If a Landlord is having a problem with a tenant where they want to evict, and it isn't related to rent, it is likely going to use a Form N5 from the Landlord and Tenant Board (LTB). A link to this form can be found here.
Generally speaking, if this is the first N5 notice to evict that tenant in the past 6 months, the termination date must be 20 Days from the date of service of the Form N5. For those who read my column on the N4 (Eviction for Non-Payment of Rent), I still suggest adding one extra day to the minimum notice period. This is a simple safeguard against arguments about notice periods or service dates on the day of hearing. Remember, you will need to complete a certificate of service from the LTB for the delivery of the Form N5.
When completing the N5 form, “Reason 1” is evict for interference with others. This can be anything from a loud party that keeps other tenants awake, or refusing entry to a landlord who has provided appropriate notice to check the smoke alarms. If this is the first time you have given the tenant an N5 notice to evict for this specific interference, the notice gives the tenant “…7 days to stop the activities or correct the behaviour….” If they do not remedy the issue in 7 days, on the 8th you can apply to evict that tenant on the N5. If this is their second N5 notice for an issue with a 7-day correction period in the last six months, you can apply to the board immediately. The termination date calculation may also change.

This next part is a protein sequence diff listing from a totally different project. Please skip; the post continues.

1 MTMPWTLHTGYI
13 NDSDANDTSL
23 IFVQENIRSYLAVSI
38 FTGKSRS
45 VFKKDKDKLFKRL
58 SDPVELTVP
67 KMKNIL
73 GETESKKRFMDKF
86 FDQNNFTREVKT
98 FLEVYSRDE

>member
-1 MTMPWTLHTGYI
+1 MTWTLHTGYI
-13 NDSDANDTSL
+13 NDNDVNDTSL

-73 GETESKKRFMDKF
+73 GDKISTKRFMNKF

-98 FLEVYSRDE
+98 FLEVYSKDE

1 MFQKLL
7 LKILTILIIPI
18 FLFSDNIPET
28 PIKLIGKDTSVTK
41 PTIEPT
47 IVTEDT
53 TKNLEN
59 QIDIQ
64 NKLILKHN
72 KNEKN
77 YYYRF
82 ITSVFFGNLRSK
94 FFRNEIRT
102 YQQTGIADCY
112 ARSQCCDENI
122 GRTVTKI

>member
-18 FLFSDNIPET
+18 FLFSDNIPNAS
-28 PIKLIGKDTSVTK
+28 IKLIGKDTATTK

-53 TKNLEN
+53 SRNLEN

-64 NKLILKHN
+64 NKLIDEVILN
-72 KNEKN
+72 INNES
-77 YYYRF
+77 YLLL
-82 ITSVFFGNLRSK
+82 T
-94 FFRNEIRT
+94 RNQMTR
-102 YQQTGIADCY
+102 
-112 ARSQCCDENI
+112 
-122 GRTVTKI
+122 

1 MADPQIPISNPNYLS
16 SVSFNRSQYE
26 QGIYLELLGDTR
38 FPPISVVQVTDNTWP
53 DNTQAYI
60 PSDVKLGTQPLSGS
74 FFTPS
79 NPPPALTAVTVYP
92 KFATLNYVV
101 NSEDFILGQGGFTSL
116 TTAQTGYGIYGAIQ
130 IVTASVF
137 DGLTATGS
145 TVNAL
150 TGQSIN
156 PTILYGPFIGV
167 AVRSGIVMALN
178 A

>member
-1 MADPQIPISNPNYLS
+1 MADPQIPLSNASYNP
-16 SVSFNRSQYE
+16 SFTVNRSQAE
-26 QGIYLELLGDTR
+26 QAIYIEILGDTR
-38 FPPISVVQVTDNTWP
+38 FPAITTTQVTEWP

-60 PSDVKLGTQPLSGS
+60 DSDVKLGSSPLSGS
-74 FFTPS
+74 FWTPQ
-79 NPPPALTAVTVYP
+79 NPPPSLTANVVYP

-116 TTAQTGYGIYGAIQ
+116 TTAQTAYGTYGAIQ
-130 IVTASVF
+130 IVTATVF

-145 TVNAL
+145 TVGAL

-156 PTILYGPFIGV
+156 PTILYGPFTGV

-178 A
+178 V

“Reason 2” is the most common in my office, and relates to damage to property. This portion is reasonably clear but requires two elements for success. First, you must be able to prove the damage. If you do not have an estimate for repair/replacement, your application most likely will not succeed. Second, you must have someone to give testimony about the damage and how he/she think it happened. This can come in many forms but the easiest is often the Landlord/Property Manager with a letter from a contractor who repaired it, or a police report.
“Reason 3” is to evict for Overcrowding. This does not mean that they have a friend/lover or family member living with them, but that the number of people in the unit is high enough to breach health, safety, or housing standards. In my experience, this is a high test to meet, and exceedingly uncommon.
As always, remember that this blog should not be taken as legal advice and is no substitute for a consult about your specific facts. If you have questions, call Jon today at 519-564-3242 to discuss how this could apply to you.